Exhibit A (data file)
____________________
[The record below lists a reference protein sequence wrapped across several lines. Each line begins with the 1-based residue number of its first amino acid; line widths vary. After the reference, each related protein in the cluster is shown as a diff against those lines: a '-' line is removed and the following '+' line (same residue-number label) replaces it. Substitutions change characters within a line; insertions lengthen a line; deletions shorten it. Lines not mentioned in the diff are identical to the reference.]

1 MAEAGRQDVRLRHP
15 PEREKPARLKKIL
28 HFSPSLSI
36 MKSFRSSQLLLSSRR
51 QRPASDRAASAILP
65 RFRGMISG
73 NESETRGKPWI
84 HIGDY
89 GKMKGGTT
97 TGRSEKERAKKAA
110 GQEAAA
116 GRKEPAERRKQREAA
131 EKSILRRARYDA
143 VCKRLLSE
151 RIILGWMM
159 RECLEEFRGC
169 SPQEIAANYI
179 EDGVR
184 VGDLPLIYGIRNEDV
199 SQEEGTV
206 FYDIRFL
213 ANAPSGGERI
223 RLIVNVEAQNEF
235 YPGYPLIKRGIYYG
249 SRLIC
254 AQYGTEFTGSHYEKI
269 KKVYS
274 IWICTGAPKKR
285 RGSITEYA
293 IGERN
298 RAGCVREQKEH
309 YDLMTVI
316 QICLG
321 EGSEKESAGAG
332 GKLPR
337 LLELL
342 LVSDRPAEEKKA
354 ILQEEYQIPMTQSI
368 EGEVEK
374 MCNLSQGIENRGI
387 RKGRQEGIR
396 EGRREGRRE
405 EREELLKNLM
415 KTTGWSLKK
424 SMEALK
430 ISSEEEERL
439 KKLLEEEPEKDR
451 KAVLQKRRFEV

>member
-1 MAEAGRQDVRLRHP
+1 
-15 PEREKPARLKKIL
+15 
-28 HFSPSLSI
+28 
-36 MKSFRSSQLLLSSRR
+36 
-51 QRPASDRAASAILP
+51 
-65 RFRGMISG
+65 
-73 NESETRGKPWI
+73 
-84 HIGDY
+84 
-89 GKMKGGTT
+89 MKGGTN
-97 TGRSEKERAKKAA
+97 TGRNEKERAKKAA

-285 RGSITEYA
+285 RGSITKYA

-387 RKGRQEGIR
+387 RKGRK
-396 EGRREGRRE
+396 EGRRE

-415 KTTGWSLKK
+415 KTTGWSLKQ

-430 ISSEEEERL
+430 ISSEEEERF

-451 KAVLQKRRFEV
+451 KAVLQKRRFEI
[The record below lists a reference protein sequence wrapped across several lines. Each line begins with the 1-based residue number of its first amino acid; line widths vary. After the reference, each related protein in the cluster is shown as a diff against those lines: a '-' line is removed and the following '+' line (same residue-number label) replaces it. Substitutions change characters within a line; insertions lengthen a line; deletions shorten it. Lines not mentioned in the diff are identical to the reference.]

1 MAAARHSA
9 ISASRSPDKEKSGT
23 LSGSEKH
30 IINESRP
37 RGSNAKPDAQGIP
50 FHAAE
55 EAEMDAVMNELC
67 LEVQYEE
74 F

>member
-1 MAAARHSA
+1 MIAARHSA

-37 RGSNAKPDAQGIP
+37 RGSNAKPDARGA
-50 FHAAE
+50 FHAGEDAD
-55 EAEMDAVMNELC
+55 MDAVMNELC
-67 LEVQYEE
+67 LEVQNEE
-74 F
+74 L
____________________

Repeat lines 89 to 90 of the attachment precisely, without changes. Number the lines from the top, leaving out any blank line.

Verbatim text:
50 FHAAE
55 EAEMDAVMNELC